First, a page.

Our website uses cookies

Cookies enable us to provide the best experience possible and help us understand how visitors use our website. By browsing Infosecurity Magazine, you agree to our use of cookies.

Okay, I understand Learn more

Data breach report reveals need to boost internet security

According to the internet security report, a high percentage of insecure web applications and susceptibility to SQL injection plus malware demonstrates a widespread lack of understanding about these subjects.

It also, says the study, highlights the need for educating software developers about preventative measures.

Delving into the research reveals the need for companies to take further steps to protect their web server environments, conduct security testing and also ask questions of their web developers/ hosting companies, who often claim that their website software has been written securely.

The data also suggests a strong link between security breaches and the absence of thorough security auditing – most notably penetration testing and security assessments.

Commenting on the research, which was drawn from more than 60 computer forensic investigations undertaken by 7Safe, the firm's CEO Alan Phillips, said: "Compared with many existing studies that are based purely on survey data, this report reveals what is really happening in the UK."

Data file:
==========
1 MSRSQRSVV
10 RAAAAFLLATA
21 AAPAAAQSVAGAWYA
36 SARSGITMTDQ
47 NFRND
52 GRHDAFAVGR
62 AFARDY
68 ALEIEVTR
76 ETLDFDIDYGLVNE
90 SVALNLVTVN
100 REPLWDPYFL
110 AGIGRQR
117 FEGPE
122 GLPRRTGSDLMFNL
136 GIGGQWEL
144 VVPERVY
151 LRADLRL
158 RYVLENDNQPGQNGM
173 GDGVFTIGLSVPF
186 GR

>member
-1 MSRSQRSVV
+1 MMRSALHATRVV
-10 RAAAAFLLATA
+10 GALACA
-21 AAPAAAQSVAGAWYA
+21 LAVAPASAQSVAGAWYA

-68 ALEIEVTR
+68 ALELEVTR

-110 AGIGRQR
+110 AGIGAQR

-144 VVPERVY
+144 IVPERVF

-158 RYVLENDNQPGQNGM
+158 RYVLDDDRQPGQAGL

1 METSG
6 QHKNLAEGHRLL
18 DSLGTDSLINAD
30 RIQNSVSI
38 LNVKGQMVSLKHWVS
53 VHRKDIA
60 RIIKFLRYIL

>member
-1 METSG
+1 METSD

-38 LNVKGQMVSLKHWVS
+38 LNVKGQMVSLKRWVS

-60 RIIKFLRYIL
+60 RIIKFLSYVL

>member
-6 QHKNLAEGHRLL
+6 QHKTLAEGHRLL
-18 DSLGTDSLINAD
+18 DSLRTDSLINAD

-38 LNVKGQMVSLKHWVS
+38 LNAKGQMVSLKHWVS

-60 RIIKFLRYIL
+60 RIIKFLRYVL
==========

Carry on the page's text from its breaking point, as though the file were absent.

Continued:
"The work carried out by 7Safe's breach investigation team has been expertly analysed by Professor Carsten Maple of the University of Bedfordshire, and the results are intriguing", he added.

One of the most interesting conclusions of the report is that the large number of data breaches suffered by online retailers can be explained by the potentially lucrative reward of payment card details.

"Crime has evolved onto the internet. It may be easier for a criminal to hack into a web server and steal thousands of credit card details and from a hidden location on the internet, than to steal a purse or a wallet from a vulnerable person to gain some cash and maybe one or two credit card numbers", says the report.

As a result the study notes, the risk-versus-reward situation has changed dramatically.

According to the report, it often falls to the IT managers and information security specialists to implement the technical controls to protect commercially sensitive information. "However, effective information security has a wider remit than that of the IT manager/security specialist. It is the experience of 7Safe that those organisations whose executive level drives information security as a company-wide managed project are also the most successful in the implementation of effective controls", it notes.

"Therefore we recommend that company executives use this report as a catalyst for initiating a review of company-wide information security practice and analysis of gaps."

What’s Hot on Infosecurity Magazine?